What are the advantages and disadvantages of having a prime minister?

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pohnpei397 eNotes educator| Certified Educator

I assume that you are asking in this question about the pros and cons of having a parliamentary system, with a prime minister as the head of government, as opposed to having a system like that of the United States where the president is the head of government. 

Perhaps the main benefit of a parliamentary system is that it ensures that the prime minister is more or less in control of the government.  In a parliamentary system, the prime minister is chosen by the party that has a majority of the seats in the parliament.  If no one party has a majority, the party that gets the most seats has the chance to try to create a coalition with other parties to make a majority.  Either way, the prime minister is the head of the party that is in control of the parliament.  This is good because it ensures that the prime minister will always be able to lead.  This is in contrast to the US system where we currently have a Democratic president who cannot lead because Congress is controlled by the Republicans.  In this way, we can say that it is better to have a parliamentary system because it guarantees the prime minister will be relatively capable of leading the country’s government.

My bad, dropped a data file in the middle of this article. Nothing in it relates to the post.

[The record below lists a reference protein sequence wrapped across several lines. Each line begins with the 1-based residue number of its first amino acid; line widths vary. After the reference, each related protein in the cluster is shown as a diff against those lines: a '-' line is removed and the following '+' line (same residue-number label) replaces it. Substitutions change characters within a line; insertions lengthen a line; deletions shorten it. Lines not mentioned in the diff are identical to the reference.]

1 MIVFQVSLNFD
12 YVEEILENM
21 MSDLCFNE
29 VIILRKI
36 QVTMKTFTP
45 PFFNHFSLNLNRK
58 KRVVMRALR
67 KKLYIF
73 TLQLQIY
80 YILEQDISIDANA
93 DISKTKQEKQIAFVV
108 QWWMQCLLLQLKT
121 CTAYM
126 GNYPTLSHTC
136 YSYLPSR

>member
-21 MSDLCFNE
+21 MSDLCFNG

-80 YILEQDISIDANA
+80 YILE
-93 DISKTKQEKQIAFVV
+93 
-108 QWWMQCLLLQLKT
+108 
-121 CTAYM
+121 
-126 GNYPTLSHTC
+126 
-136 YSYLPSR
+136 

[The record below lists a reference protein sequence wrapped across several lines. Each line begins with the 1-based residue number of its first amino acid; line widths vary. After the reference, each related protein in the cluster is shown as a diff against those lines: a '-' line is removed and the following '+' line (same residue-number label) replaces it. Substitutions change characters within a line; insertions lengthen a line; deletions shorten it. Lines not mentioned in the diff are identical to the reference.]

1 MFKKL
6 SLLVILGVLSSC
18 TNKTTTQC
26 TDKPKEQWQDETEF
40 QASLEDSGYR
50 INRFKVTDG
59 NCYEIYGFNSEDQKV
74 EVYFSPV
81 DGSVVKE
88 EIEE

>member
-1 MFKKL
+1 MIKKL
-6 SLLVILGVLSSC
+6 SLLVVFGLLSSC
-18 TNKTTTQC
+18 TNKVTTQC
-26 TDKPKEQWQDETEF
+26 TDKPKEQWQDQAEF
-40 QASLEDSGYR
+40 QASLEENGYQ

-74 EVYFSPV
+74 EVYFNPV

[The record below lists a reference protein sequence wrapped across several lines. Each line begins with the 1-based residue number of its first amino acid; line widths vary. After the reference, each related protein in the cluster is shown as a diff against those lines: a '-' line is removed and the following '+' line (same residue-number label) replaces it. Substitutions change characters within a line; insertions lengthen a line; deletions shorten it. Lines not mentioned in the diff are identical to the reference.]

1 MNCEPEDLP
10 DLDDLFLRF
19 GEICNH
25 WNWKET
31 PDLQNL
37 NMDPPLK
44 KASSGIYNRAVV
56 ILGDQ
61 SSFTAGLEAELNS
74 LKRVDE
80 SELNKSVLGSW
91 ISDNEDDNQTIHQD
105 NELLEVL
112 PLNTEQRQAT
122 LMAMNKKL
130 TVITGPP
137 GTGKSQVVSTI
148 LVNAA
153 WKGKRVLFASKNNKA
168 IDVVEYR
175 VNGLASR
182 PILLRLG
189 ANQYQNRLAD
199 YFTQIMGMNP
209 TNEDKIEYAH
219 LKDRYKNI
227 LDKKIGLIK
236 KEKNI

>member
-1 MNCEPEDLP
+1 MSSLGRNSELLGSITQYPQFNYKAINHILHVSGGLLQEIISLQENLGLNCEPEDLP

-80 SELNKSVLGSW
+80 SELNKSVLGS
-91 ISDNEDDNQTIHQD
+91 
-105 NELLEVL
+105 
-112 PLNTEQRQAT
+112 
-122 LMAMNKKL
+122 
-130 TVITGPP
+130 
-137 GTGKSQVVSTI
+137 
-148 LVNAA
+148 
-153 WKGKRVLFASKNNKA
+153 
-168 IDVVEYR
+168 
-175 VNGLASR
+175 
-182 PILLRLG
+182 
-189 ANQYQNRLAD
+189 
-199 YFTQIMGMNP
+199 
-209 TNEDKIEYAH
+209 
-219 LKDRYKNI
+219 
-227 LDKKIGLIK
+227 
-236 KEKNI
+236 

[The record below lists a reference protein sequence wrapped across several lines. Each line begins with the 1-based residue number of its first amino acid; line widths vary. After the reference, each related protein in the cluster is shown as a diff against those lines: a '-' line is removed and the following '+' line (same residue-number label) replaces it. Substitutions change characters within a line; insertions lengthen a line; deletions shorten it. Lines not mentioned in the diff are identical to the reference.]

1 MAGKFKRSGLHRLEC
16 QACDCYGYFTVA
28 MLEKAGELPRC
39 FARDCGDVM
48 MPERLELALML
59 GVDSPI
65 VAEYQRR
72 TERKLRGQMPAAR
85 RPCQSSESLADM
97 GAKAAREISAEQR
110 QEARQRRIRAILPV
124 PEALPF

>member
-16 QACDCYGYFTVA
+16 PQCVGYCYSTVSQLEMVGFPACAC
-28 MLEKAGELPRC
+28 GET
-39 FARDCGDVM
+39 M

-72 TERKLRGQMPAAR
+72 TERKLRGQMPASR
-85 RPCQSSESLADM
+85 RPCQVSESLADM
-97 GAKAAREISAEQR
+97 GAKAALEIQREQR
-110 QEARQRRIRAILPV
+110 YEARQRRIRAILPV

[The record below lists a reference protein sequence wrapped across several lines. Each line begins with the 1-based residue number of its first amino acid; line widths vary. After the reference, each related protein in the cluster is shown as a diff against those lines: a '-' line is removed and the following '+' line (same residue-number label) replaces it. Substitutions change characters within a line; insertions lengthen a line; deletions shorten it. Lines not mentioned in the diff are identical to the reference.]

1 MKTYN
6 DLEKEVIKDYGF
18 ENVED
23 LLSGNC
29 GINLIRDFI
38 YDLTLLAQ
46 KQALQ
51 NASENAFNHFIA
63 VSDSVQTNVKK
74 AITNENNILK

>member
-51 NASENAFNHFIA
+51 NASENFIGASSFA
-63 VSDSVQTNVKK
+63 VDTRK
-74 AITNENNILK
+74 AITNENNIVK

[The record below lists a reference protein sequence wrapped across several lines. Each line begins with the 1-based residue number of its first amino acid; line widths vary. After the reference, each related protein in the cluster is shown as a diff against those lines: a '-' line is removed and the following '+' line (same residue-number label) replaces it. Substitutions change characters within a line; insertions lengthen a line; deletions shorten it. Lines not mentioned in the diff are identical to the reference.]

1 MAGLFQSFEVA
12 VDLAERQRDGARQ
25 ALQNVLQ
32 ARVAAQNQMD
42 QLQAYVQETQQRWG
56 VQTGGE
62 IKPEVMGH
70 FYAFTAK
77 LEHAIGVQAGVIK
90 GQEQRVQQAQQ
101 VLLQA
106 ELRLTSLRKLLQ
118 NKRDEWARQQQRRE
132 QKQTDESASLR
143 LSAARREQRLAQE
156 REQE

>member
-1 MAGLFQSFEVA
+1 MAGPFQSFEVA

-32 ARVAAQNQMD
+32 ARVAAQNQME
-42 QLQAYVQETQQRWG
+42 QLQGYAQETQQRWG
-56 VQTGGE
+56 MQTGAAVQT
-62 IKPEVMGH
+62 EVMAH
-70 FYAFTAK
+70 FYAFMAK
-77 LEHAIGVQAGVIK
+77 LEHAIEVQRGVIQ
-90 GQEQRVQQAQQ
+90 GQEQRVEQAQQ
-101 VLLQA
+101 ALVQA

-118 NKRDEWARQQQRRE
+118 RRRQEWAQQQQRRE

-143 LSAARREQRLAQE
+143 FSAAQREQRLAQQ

Perhaps the biggest drawback of such a system is that it lacks checks and balances.  In a parliamentary system, the executive branch is not independent of the legislative branch.  Instead, the prime minister is elected by the legislature and answers to the legislature.  This is in contrast to the US system where the legislature does not select the president and the president does not have to do what the legislature says.  To many people, checks and balances are good because they make it harder for the government to be dominated by one party or one ideological group.  The checks and balances make it harder to get the government to do anything, thus making it harder for the government to do things that would infringe on the rights of the people.  This protection does not exist in a parliamentary system.

We can argue, then, that the parliamentary system is better because it is more efficient and worse because it lacks checks and balances that serve to limit what government can do.